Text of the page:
As Elie Wiesel said, the denial of genocide is the continuation of
genocide So, how do we distinguish between the two states, if the
ideology that is put forth and defended is the same?. This policy of
denial is both intellectually and morally bankrupt. And it is costing us
all time. The later they get around to making a distinction between their
stand and that of their predecessors, the harder it will be to dissociate
the two regimes in people's minds.
It is absurd that 92 years later, Turkey can say, in public, that the
Armenian allegations of genocide have never been historically or
Armenians were one of the largest minorities of the Ottoman Empire.
Where did they go? Is it possible that all our grandmothers and
grandfathers colluded and created stories? Where are the descendants
of the Armenians who built the hundreds of churches and monasteries
whose ruins still stand today? What kind of open and honest discussion
is possible with a government that loudly and proudly announces its
renovation of the medieval Armenian jewel of a church, Akhtamar in
Lake Van, while it carefully, consistently, removes every reference to its
Armenianness from all literature and signs?
What is Turkey afraid of?
It is a political reality that Armenia is not a security threat to Turkey.
It is a political reality that both Turkey and Armenia exist today in the
international community with their current borders.
Today, as the Foreign Minister of the Republic of Armenia, as the
grandson of genocide survivors, I can only say that Armenia and
Turkey are neighbors who will remain neighbors. We share a border.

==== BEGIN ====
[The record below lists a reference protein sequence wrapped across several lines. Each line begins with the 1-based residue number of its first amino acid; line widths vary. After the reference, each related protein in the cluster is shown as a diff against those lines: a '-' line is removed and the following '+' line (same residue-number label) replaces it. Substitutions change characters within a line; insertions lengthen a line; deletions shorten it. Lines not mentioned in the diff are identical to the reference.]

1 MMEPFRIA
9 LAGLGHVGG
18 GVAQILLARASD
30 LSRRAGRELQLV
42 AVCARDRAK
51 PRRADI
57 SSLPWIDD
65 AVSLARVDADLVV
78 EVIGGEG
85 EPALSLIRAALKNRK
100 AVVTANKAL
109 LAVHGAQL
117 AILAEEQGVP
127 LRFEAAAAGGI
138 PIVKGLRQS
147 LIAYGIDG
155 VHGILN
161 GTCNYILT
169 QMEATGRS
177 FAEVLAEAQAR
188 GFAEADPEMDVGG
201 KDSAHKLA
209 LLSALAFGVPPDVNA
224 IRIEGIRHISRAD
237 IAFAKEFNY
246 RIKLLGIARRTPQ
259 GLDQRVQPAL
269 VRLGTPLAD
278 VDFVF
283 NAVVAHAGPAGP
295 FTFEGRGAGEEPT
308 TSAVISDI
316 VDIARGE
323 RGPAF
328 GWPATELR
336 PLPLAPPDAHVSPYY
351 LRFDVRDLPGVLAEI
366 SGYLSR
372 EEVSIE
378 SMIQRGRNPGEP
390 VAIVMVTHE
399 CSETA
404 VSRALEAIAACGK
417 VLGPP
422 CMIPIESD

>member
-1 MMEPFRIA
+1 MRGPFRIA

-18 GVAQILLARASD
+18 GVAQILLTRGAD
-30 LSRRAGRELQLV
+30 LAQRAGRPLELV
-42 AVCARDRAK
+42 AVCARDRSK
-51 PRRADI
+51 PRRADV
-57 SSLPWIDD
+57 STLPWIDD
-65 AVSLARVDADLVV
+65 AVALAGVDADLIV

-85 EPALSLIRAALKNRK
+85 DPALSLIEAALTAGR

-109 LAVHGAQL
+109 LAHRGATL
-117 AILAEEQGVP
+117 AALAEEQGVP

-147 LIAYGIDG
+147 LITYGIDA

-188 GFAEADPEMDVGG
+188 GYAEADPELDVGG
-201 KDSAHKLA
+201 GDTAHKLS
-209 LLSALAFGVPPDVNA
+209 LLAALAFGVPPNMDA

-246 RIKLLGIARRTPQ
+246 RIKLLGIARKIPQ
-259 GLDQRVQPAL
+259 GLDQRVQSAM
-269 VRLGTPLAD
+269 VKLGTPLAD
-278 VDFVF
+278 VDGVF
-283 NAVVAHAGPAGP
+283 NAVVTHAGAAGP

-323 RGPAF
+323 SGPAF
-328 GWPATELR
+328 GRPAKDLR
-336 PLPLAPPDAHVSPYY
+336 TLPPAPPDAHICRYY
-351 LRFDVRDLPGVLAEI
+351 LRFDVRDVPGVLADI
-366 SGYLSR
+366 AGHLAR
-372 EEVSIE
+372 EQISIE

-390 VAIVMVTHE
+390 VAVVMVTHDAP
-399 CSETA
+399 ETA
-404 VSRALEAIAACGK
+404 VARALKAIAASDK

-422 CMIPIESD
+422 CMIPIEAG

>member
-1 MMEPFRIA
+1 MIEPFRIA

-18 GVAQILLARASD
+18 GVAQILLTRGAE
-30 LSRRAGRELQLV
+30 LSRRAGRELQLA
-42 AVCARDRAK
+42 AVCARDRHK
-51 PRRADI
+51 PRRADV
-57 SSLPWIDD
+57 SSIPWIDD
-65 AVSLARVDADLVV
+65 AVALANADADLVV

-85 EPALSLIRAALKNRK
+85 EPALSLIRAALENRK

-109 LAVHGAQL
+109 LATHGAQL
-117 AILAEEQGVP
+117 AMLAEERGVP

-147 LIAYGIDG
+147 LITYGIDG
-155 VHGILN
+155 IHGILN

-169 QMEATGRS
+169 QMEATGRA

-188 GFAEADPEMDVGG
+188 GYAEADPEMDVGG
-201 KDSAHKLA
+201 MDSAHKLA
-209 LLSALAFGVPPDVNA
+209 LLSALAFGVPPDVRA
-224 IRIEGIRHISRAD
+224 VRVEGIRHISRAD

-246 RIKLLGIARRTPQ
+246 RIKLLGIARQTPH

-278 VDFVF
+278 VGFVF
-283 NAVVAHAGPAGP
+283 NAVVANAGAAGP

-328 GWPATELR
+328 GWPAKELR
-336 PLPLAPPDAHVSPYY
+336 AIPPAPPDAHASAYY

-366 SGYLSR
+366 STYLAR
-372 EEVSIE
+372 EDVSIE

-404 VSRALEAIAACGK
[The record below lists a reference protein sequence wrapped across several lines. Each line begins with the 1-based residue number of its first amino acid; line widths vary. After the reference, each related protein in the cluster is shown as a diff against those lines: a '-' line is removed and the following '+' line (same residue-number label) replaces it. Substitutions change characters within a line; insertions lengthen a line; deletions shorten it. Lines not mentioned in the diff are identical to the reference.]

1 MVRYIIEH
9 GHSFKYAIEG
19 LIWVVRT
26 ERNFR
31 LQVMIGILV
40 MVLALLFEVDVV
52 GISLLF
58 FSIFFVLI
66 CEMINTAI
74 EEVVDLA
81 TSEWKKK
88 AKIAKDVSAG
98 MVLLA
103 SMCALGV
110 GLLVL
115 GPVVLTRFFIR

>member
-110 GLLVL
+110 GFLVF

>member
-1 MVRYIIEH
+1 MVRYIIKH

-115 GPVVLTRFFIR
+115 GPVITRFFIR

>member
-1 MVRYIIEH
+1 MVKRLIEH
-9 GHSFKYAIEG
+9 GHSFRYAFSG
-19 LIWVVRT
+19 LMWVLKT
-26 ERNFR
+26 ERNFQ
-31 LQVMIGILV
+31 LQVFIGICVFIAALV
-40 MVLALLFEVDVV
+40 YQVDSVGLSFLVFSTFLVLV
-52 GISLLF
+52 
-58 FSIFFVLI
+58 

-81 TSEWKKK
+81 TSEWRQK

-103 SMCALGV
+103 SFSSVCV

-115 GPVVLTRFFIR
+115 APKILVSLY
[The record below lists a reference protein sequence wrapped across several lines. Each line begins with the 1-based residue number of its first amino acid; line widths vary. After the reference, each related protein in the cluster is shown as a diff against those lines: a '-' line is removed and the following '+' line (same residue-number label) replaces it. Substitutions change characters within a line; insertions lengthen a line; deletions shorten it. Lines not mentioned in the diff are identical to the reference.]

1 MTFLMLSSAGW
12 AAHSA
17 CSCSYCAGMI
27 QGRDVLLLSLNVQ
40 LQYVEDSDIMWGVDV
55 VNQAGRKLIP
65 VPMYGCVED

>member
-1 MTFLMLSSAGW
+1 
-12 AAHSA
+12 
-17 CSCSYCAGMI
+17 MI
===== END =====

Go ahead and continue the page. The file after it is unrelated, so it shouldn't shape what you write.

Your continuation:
We can only move forward together.
There is no national history in a vacuum. It can neither be created nor
transcended in a vacuum. For France and Germany, England and
France, Poland and Germany, in order to transcend their histories of
conflict, they had to transcend the past together to transform their
future. That, too, can only be done together.
Not always does history give mankind a second chance. In this
neighborhood, with our neighbors, we have a second chance.
We can make history, again, by transcending boundaries and
opening the last closed border in Europe and moving forward,
Europe , the premise of Europe and the legacy of Europe is the
distinct promise of our age. Europe is where one takes from the
past whatever is necessary to move forward. Europe is where
former enemies and adversaries can dismiss and condemn
actions, policies and processes, but not peoples. Instead, people
in Europe move from remorse to reconciliation, and embrace
the future. This is precisely what we want to do in our region.